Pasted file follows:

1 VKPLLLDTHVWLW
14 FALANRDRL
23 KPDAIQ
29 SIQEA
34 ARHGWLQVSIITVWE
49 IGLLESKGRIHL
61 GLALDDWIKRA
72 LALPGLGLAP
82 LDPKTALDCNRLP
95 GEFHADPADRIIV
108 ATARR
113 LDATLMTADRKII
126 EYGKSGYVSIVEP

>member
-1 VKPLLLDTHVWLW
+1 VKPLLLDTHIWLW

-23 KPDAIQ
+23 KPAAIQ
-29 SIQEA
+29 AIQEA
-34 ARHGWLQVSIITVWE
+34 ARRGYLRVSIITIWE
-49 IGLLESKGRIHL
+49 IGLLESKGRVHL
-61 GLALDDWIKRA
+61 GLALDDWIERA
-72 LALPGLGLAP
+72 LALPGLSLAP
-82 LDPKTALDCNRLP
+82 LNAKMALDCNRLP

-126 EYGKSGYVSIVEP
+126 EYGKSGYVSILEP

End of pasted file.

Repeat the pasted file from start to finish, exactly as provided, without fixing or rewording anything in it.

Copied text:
1 VKPLLLDTHVWLW
14 FALANRDRL
23 KPDAIQ
29 SIQEA
34 ARHGWLQVSIITVWE
49 IGLLESKGRIHL
61 GLALDDWIKRA
72 LALPGLGLAP
82 LDPKTALDCNRLP
95 GEFHADPADRIIV
108 ATARR
113 LDATLMTADRKII
126 EYGKSGYVSIVEP

>member
-1 VKPLLLDTHVWLW
+1 VKPLLLDTHIWLW

-23 KPDAIQ
+23 KPAAIQ
-29 SIQEA
+29 AIQEA
-34 ARHGWLQVSIITVWE
+34 ARRGYLRVSIITIWE
-49 IGLLESKGRIHL
+49 IGLLESKGRVHL
-61 GLALDDWIKRA
+61 GLALDDWIERA
-72 LALPGLGLAP
+72 LALPGLSLAP
-82 LDPKTALDCNRLP
+82 LNAKMALDCNRLP

-126 EYGKSGYVSIVEP
+126 EYGKSGYVSILEP